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Video And Text: MSNBC’s Longstanding Love Affair With War

rt.com/usa/news/msnbc-pro-war-usa-media/

RT

April 3, 2011

Long time love affair between MSNBC and America’s wars

Video

MSNBC is believed by many to be the most liberal of all cable networks. Most who watch would agree that many of the hosts are pro-Obama, pro-choice and pro-union. But it turns out they are also pro-war.

This week on The Ed Show, Ed Schultz said, “Let’s get it done, let’s arm the rebels, let’s give them a chance to fight.”

Blogger, filmmaker and former journalist Danny Schecter said television makes war possible.

“We couldn’t have wars in America if TV networks didn’t glorify them in some way and make them exciting, give action oriented coverage and give what I call militainment,” he remarked.

It’s a sentiment also supported by MSNBC’s most liberal talk show hosts, Rachel Maddow and Lawrence O’Donnell, who defending the effort following President Obama’s speech.

“It seems to me there is a practical war-making tactical success that they believe they could have in this particular country,” O’Donnell said.

“Exactly,” said Rachel Maddow.”He kept describing himself as sort of acutely aware of the risks and the costs of America doing any sort of military intervention so you’re exactly right.”

And it’s not just because the U.S. involvement in Libya falls under a democratic president. It turns out MSNBC’s love affair with war is long-standing.

Reporter Ashleigh Banfield, a rising star in the company, was punished after giving a speech in 2003 at Kansas State University. In her speech she made the case that networks were not giving the whole story.Here’s a portion of that speech:

“What didn’t you see? You didn’t see where those bullets landed. You didn’t see what happened when the mortar landed. A puff of smoke is not what a mortar looks like when it explodes, believe me. There are horrors that were completely left out of this war.”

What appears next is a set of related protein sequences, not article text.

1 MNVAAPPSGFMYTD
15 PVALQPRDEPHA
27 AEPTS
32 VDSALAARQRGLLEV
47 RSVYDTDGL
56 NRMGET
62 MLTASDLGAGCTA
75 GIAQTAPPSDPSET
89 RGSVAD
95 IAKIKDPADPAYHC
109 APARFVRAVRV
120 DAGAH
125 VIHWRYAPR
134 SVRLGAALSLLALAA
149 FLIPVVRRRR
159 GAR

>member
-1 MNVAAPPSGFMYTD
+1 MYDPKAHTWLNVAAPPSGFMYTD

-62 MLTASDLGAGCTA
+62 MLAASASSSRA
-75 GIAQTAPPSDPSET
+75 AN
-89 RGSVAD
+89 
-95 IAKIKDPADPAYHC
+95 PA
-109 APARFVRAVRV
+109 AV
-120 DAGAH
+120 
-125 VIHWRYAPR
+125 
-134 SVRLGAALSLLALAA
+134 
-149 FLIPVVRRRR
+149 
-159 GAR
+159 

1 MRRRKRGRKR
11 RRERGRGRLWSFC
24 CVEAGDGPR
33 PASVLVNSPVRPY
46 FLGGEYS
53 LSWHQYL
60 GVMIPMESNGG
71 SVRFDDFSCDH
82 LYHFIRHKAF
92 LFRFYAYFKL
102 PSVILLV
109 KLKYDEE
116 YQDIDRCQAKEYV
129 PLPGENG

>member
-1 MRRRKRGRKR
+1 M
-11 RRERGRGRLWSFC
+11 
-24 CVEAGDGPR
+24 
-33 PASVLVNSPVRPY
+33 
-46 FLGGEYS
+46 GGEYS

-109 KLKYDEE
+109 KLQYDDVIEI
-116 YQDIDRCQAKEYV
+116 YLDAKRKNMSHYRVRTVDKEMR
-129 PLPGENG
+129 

MSNBC refused to let her out of her contract, but kept her off air for more than a year.

Former independent governor Jesse Ventura said he was supposed to have a show on MSNBC, but it was canceled before it ever aired.

“CNN, Fox and MSNBC got in a bidding war over me. MSNBC won,” Ventura said.”I went to do my show.They were putting together a five day a week show for me and all of a sudden a phone call came.”

One of his employees was asked if it was true that he didn’t support the war.

“Well it turned out they wouldn’t put me on the air,” he told Cenk Uygur of The Young Turks. “They paid me for all three years, they pulled my show. I sat and collected pay checks but I couldn’t say anything because my contract said I couldn’t do any cable or news shows for three years.”

The list goes on, and includes so too, did Pulitzer Prize winning journalist Peter Arnett after giving an interview on Iraqi TV, in which he criticized the Pentagon’s war strategy.

Back when MSNBC was still up-and-coming, its highest rated show was hosted by Phil Donahue – an outspoken critic of the war.

This was well documented in the documentary, “War Made Easy,” presented by the Media Education Foundation.